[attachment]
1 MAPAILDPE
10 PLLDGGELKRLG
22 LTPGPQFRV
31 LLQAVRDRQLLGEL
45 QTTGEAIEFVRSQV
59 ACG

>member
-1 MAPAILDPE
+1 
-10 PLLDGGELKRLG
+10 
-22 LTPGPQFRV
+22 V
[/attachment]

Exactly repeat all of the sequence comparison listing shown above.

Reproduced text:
1 MAPAILDPE
10 PLLDGGELKRLG
22 LTPGPQFRV
31 LLQAVRDRQLLGEL
45 QTTGEAIEFVRSQV
59 ACG

>member
-1 MAPAILDPE
+1 
-10 PLLDGGELKRLG
+10 
-22 LTPGPQFRV
+22 V